Type of site
|Blog and forum|
|Registration||Optional, required for some features|
|Launched||March 16, 2012|
|Copyright retained by authors|
Wikipediocracy is a website for discussion and criticism of Wikipedia. Its members have brought information about Wikipedia's controversies to the attention of the media. The site was founded in March 2012 by users of Wikipedia Review, another site critical of Wikipedia.
The site is "known for digging up dirt on Wikipedia's top brass", wrote reporter Kevin Morris in the Daily Dot. Novelist Amanda Filipacchi wrote in The Wall Street Journal that the site "intelligently discusses and entertainingly lambastes Wikipedia’s problematic practices".
Website user activism
Wikipediocracy contributors have investigated problems, conflicts, and controversies associated with Wikipedia, some being reported by mainstream media. The site's stated mission is "to shine the light of scrutiny into the dark crevices of Wikipedia" and related projects. In a doctoral thesis, internet policy and law specialist Heather Ford commented on Wikipediocracy's role, saying, "as Wikipedia's authority grows, and more groups feel disenfranchised by its processes, the growth of watchdog groups like Wikipediocracy who act as translators of Wikipedia's complex structures, rules and norms for mainstream media and who begin to give voice to those who feel that they have been excluded from Wikipedia's representational structures will continue."
In 2013, Wikipediocracy members contacted Salon.com reporter Andrew Leonard to alert him about the "Qworty fiasco". Wikipedia user Qworty had attracted attention for his provocative comments in a debate on Wikipedia's treatment of female writers. It emerged that many of his past contributions affected the site's treatment of, and targeted rivals of, writer Robert Clark Young. This background information led to Leonard's challenging Young in an article "Revenge, Ego, and the Corruption of Wikipedia", which identified Young as Qworty. Just before the publication of Leonard's article, Qworty had been banned from editing Wikipedia biographies of living persons due to this behavior.
Discussion of governments
Wikipediocracy contributors' criticisms of Wikipedia have been discussed in news stories covering Jimmy Wales's relationship with the government of Kazakhstan, the Gibraltarpedia controversy, and an anonymous edit made from a U.S. Senate IP address that labelled whistle-blower Edward Snowden a "traitor".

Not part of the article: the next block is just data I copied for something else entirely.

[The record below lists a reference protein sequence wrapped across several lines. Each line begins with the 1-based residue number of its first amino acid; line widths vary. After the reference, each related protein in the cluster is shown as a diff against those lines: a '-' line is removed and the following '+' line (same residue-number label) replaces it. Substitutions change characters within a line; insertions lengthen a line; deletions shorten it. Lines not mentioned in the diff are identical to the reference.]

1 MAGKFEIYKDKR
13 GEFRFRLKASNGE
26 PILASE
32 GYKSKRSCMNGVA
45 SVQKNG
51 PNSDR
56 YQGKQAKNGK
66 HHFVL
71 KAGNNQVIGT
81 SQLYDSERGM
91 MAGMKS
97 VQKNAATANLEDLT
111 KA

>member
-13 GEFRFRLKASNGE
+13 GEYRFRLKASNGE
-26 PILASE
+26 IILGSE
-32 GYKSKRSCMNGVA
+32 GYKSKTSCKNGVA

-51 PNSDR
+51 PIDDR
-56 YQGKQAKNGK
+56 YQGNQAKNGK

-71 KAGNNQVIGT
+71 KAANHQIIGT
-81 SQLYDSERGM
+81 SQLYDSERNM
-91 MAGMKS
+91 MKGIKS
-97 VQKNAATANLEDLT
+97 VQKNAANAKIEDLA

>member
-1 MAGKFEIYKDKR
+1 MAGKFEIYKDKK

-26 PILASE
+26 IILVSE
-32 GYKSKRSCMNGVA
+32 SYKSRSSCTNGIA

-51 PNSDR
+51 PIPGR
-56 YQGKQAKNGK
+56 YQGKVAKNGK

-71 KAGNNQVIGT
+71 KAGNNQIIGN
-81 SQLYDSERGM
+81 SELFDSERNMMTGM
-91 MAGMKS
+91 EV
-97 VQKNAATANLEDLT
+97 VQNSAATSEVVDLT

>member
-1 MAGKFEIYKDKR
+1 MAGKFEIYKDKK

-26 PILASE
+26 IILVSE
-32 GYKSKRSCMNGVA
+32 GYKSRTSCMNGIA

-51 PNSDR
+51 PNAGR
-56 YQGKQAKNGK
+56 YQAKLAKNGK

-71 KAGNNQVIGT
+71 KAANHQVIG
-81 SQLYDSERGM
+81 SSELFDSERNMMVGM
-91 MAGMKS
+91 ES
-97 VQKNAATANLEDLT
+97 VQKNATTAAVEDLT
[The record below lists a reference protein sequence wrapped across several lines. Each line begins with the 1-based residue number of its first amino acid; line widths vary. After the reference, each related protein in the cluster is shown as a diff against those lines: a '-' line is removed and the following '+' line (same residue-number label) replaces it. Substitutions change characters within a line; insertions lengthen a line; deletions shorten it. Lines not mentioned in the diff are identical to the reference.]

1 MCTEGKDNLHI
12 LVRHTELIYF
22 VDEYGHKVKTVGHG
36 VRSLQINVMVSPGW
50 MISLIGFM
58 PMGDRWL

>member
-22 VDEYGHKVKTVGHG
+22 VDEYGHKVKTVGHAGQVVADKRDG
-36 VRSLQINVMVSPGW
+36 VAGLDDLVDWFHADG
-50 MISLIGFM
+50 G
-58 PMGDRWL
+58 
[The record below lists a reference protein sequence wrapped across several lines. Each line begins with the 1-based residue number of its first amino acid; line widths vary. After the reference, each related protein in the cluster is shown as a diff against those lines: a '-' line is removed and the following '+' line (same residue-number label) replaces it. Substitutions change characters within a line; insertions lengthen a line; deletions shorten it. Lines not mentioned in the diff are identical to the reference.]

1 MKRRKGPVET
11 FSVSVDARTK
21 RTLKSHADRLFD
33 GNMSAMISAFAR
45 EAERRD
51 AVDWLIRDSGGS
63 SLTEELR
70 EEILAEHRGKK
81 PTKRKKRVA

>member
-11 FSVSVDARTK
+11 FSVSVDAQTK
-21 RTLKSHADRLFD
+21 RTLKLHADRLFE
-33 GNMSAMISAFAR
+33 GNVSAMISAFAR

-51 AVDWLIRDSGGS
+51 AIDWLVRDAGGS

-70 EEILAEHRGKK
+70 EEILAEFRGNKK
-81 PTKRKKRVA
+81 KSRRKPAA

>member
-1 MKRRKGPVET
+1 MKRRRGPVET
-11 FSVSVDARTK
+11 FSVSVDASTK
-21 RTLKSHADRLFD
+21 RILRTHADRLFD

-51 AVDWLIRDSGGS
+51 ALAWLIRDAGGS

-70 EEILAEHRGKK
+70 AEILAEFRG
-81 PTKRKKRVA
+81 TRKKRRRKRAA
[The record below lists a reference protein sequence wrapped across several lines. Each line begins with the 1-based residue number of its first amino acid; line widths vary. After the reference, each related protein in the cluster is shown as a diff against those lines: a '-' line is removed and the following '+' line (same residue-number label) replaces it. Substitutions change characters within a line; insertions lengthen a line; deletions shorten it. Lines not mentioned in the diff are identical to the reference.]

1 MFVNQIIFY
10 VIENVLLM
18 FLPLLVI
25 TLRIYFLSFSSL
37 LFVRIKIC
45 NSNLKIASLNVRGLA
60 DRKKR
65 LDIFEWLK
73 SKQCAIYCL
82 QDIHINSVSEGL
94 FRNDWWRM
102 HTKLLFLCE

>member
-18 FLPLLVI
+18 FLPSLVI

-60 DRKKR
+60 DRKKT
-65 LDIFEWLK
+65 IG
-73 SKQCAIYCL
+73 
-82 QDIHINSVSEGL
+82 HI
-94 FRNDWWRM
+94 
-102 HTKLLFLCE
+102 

In May 2014, The Telegraph, working with Wikipediocracy, uncovered evidence identifying the civil servant who had allegedly vandalized the Wikipedia articles on the Hillsborough disaster and Anfield.
A Wikipediocracy blog post reported in 2013 that Wikipedia was being vandalized from IP addresses assigned to the Wikimedia Foundation (WMF). Responding to the allegations, WMF spokesman Jay Walsh stated that the IP addresses belonged to WMF servers and were not used by the WMF offices. He stated that the addresses were assigned to some edits by IPs due to a misconfiguration, which was corrected.
A Wikipediocracy forum discussion identified the Wikipedia account responsible for a hoax article Wikipedia administrators had recently deleted. The "Bicholim conflict" article described a fictitious 1640–41 Indian civil war. It was awarded Wikipedia's "Good article" status in 2007, and retained it until late 2012, when a Wikipedian checked the article's cited sources and found that none of them appeared to exist.
A September 2013 story resulting from a Wikipediocracy tip-off concerned commercial plastic surgeons editing Wikipedia's plastic surgery articles to promote their services. Concerns with violations of conflict of interest guidelines and the provision of misinformation in the relevant articles had also been raised by Wikipediocracy members on Wikipedia itself.
In February 2015, Wikipedia's Arbitration Committee banned a user after finding he had edited to promote the Indian Institute of Planning and Management and added negative material to the article on another university. The user's edits had been noted in Wikipediocracy in December 2013.
In late 2020, Wikipediocracy raised issues about the accuracy of the Wikipedia page of Nicholas Alahverdian. A Wikipediocracy blog team member said that multiple Wikipedia accounts created by Alahverdian edited his Wikipedia page, and that one of these accounts had tried to remove Alahverdian's image, replacing it with an image of another person. A notice was added to Wikipedia that acknowledged that the "truthfulness of this article has been questioned". In January 2021, The Providence Journal reported that American authorities in July 2020 investigated whether Alahverdian had really died in February 2020 as reported in the media. Alahverdian was subsequently found alive in Scotland.
- "Wikipediocracy - Index Page". wikipediocracy.com. Archived from the original on 6 May 2021. Retrieved 3 September 2022.
- Leonard, Andrew (17 May 2013). "Revenge, ego and the corruption of Wikipedia". Salon.com. Archived from the original on 31 May 2016. Retrieved 18 May 2013.